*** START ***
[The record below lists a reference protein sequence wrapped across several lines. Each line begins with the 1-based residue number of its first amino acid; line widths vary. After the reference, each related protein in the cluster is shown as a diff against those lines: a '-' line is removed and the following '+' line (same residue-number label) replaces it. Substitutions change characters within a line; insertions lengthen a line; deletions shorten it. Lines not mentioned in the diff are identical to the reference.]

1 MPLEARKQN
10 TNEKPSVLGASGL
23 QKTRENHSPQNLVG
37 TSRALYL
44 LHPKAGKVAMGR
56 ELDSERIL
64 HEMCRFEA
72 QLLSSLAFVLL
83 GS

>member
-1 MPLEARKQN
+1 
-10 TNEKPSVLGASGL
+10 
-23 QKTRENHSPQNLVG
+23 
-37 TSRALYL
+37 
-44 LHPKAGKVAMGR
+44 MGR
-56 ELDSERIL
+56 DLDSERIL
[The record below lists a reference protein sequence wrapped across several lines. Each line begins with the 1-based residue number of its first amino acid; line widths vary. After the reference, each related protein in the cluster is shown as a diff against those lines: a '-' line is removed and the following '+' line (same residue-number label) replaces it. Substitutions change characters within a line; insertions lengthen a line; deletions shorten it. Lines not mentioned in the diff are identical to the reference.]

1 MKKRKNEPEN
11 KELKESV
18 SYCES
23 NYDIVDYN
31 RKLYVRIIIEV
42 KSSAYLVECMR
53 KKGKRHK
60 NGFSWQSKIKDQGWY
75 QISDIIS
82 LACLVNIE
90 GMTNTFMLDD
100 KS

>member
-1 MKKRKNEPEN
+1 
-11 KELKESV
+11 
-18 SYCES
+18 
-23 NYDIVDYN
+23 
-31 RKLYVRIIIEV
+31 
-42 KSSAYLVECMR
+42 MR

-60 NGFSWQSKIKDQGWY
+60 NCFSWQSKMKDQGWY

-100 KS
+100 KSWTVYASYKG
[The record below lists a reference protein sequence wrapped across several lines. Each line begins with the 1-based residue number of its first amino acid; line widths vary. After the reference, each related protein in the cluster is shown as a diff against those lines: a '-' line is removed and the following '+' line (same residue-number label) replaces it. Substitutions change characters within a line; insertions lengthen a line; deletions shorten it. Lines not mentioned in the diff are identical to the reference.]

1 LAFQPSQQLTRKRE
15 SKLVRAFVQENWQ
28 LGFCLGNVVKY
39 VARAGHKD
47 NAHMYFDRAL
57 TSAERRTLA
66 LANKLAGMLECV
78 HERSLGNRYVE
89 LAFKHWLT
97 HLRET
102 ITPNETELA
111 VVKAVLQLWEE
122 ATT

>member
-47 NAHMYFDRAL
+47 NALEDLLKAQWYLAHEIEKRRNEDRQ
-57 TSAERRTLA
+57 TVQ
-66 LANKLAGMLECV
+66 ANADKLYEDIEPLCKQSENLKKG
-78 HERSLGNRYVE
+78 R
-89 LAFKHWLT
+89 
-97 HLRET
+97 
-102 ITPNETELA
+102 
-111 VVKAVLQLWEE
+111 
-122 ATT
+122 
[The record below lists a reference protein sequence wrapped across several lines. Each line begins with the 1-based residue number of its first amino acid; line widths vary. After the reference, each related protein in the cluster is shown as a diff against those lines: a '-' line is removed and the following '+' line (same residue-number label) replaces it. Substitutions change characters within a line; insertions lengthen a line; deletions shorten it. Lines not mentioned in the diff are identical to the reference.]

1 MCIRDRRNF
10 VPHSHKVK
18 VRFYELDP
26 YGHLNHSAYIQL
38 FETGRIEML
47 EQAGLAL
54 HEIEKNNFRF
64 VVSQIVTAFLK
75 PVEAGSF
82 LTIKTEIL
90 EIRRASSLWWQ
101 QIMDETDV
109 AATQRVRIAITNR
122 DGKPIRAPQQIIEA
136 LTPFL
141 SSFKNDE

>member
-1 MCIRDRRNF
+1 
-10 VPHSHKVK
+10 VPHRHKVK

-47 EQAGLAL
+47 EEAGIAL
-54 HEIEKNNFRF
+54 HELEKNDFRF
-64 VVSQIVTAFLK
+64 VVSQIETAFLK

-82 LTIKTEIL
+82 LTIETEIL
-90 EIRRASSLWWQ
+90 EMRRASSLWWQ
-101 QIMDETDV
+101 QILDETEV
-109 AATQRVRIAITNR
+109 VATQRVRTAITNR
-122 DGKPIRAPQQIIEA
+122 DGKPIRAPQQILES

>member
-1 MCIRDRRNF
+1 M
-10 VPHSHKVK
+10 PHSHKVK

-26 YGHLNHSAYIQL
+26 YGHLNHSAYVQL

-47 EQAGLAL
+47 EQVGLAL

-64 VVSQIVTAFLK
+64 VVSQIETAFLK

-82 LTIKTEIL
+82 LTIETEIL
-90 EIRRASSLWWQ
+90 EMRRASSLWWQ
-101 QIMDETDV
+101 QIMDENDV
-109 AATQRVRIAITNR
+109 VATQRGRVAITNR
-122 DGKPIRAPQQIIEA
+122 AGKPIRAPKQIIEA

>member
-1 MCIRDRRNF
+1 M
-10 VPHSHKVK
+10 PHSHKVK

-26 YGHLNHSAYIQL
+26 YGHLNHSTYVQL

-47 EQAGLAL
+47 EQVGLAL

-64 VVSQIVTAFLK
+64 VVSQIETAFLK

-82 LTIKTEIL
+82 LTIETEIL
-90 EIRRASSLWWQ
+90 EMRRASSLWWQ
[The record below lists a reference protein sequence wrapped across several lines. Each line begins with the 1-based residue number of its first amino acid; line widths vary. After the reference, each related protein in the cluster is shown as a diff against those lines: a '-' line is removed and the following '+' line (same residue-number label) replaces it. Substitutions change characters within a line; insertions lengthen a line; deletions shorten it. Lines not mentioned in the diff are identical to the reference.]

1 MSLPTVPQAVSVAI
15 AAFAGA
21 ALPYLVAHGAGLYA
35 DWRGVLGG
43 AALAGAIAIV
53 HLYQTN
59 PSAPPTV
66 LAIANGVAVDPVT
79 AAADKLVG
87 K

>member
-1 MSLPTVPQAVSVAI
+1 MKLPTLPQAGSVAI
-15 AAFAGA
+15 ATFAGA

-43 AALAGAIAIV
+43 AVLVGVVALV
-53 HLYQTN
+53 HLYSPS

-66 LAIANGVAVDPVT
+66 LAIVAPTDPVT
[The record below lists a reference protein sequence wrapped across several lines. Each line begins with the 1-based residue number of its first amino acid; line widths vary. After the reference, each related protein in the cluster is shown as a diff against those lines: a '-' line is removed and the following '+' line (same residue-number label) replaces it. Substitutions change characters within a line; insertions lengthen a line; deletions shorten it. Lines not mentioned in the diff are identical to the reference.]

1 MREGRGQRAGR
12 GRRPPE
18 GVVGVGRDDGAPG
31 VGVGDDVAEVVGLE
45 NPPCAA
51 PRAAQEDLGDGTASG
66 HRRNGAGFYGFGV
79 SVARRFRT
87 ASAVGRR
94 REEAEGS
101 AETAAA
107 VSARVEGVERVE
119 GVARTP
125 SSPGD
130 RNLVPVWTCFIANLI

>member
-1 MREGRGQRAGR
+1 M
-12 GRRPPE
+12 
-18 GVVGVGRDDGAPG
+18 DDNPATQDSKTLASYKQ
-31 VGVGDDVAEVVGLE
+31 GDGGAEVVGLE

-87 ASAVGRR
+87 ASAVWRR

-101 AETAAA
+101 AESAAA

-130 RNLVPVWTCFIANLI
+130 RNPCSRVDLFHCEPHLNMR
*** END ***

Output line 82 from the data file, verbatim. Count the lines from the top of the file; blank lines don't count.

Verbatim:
+102 